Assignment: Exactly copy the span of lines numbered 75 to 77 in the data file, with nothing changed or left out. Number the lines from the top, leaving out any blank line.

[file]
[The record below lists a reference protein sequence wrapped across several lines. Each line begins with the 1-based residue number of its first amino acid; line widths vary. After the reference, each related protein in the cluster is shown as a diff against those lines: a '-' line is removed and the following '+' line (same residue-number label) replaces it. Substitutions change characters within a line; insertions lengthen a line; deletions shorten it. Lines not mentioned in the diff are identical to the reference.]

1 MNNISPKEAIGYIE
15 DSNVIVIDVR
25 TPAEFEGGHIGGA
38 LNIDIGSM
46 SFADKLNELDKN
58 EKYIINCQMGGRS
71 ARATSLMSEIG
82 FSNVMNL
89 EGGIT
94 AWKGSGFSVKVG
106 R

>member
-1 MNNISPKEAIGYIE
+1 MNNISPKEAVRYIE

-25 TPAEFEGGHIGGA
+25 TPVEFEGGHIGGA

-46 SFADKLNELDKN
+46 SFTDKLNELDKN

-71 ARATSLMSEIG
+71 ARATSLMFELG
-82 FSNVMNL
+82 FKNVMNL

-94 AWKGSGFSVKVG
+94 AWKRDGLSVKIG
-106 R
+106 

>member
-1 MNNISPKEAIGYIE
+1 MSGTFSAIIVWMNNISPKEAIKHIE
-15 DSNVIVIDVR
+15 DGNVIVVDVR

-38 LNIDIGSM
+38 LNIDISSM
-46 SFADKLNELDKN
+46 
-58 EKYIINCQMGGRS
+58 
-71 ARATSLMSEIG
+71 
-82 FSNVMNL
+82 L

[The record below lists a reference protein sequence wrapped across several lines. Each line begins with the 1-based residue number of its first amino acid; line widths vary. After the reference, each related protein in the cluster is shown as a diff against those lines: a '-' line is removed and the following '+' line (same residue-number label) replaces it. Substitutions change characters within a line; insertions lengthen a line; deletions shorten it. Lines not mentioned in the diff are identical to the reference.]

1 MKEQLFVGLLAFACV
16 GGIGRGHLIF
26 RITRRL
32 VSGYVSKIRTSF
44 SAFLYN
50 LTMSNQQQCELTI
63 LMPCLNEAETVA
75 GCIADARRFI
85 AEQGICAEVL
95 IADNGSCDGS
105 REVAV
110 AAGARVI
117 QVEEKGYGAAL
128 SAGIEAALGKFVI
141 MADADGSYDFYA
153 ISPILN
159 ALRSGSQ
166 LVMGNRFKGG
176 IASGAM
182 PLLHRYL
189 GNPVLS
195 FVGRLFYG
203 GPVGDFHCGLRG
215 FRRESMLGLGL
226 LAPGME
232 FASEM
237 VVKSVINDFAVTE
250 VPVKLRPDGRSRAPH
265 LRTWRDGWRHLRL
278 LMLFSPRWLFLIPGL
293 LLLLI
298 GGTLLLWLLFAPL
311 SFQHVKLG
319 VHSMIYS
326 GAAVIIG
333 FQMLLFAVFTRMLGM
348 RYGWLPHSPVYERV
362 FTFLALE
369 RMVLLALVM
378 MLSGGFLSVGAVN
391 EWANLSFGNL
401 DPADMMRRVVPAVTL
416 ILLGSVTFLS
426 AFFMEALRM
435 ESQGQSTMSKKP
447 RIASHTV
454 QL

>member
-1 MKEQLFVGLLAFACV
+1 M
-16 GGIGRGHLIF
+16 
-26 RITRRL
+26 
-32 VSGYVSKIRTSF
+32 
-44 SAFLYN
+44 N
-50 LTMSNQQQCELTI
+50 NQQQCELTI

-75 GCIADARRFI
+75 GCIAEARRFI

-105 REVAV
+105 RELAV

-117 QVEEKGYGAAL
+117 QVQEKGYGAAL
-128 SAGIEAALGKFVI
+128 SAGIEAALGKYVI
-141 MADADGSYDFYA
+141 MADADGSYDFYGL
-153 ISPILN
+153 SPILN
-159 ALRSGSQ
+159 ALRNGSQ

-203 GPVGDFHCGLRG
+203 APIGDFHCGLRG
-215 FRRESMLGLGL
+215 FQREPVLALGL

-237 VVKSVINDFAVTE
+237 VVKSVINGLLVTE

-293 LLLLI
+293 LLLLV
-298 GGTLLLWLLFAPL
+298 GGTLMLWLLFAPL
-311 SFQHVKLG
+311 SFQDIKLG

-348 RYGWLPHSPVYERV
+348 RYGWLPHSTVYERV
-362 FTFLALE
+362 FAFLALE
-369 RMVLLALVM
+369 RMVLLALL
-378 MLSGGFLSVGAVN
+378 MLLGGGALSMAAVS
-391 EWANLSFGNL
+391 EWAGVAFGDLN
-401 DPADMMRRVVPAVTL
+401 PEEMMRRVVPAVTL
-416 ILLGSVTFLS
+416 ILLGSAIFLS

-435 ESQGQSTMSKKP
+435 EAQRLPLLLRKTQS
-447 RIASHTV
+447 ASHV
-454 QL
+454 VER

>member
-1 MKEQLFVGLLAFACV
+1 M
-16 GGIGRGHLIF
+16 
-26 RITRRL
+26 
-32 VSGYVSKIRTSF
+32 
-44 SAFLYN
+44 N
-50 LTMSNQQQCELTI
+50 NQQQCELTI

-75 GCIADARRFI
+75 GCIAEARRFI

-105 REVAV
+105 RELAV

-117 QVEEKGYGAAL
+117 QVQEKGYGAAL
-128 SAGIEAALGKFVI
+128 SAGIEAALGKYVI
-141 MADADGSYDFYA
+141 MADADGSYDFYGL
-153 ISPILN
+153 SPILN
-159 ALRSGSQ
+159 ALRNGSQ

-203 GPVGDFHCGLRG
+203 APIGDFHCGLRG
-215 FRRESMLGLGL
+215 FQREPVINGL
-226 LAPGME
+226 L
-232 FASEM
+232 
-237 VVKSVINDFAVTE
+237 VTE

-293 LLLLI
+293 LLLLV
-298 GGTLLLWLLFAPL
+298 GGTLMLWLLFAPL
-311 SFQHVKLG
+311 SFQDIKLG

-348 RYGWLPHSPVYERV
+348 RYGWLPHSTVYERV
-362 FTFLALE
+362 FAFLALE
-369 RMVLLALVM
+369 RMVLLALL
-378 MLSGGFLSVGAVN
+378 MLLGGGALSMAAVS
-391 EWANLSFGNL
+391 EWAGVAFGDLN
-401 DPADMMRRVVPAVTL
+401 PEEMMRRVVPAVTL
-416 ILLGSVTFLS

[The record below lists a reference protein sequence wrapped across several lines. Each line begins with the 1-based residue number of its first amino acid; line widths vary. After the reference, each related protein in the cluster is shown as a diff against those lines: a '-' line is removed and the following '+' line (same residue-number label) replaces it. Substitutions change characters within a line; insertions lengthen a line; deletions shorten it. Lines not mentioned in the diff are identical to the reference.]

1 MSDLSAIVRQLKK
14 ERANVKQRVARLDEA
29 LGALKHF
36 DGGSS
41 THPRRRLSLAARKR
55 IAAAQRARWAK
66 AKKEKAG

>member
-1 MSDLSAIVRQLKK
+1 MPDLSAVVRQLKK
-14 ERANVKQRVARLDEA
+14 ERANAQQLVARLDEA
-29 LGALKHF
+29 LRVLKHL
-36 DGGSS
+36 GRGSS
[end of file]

298 GGTLLLWLLFAPL
311 SFQHVKLG
319 VHSMIYS